Just this past week Showtime, following in the footsteps of its rival HBO, announced that they will be launching their own standalone streaming service for around $11 per month. The service, which does not require a traditional television subscription, will include unlimited on-demand access to Showtime original series as well as movies, documentaries and sports programming. Unlike HBO, which debuted exclusively on Apple TV, Showtime is off to a good start by joining up with Roku and Sony along with Apple TV rather than going with just one partner.

Currently Roku commands around 29% of the streaming device market, the new Chromecast lands at 20%, Apple TV at 17% and Sony at a little below 10%. Showtime will now have access to nearly three times the number of potential customers compared to HBO, and will keep this advantage as both HBO and Showtime roll out to Android devices and the increasingly popular Google Chromecast.

HBO Now, priced at around $15 per month- double the cost of Netflix, timed its April launch in connection with the first few episodes of Game of Thrones in an attempt to gain subscribers that would only watch the network for that show. While it hit #1 in the App Store in its first week it has remained in the top 20 for entertainment apps since then. Currently, HBO Now is already considering lowering their pricing structure to a one-time only fee versus a monthly charge.

Despite not having the blockbuster shows HBO has, and the distinction of playing second-fiddle to the network in terms of pay subscribers, Showtime's advantage with a lower initial price and wider rollout could be a good deal for cord-cutters and, along with their parent company's other streaming service CBS All Access at $6 per month, they can continue to boost revenues with two distinct markets of cord-cutters.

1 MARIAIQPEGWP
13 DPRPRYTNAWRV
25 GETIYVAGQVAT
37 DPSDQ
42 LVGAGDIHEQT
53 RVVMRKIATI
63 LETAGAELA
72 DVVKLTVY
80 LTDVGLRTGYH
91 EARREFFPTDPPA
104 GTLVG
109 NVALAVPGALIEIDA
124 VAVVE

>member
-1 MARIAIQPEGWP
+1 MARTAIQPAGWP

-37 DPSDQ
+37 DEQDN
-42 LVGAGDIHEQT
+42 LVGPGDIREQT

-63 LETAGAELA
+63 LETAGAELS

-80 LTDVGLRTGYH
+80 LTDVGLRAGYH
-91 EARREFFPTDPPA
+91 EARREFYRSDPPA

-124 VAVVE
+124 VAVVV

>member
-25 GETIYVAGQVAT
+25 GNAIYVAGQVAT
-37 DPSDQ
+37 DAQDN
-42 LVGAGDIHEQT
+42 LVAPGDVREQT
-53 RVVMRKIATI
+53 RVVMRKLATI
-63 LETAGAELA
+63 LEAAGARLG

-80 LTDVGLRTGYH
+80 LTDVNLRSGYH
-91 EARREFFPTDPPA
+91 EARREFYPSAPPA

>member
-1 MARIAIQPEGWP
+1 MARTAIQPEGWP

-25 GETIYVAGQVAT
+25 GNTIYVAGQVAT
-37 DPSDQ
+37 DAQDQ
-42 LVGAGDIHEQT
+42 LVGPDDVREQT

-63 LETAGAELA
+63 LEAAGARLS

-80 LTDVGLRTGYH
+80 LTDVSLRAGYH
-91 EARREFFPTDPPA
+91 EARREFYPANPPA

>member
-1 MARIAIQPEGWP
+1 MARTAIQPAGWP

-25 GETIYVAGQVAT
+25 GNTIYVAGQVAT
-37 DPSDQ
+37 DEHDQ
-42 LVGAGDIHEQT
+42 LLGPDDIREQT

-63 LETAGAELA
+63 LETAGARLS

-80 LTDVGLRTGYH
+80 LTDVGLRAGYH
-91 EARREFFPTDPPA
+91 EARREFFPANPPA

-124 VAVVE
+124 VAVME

When CBS announced last year that it would offer a streaming-only service that would include all of its current programs, it was seen as one of the first signs of the diminishing importance of cable TV. With this move, CBS became the first and only basic cable network to offer its shows without being part of a cable package. Now with the inclusion of Showtime this summer the network's two main brands have gone off the grid at a combined price just above HBO Now. While Showtime doesn't have as big of a smash hit as Game of Thrones it still has numerous critically acclaimed programs like Ray Donovan that can win over customers while CBS can count on highly successful shows like The Big Bang Theory, The Good Wife, and Madam Secretary.

One potential hiccup of these moves is the limited size of the market across the board. Currently, only 10% of US broadband households have a mobile streaming device according to data from the end of 1Q 2014, but with over 50% of video content coming on non-linear mediums, the market for streaming content can only improve with time. In fact, one estimate shows that over 50 million streaming services will be sold globally by 2017. Thus, networks and companies looking to go off the grid will find it in their best interests to gain as many partners as possible right out of the gate.

Nearly all the major cable networks now have a streaming option, including ESPN, AMC, TNT, TBS, and Disney. If you're a selective viewer, picking and choosing streaming options can save you money but streaming services don't yet have local broadcast channels and Apple's plans to begin streaming local channels this year have reportedly been delayed. Viewers still need broadcast TV or cable if they want to watch their local TV news or the latest episodes of broadcast shows such as "Empire" on the night they air. Additionally, a streaming setup is generally more complicated than cable TV service not to mention the need to purchase a streaming device. Finally, cutting the cord would eliminate the ability to record multiple shows at one time and of course channel surf, a term that one day soon might become old hat.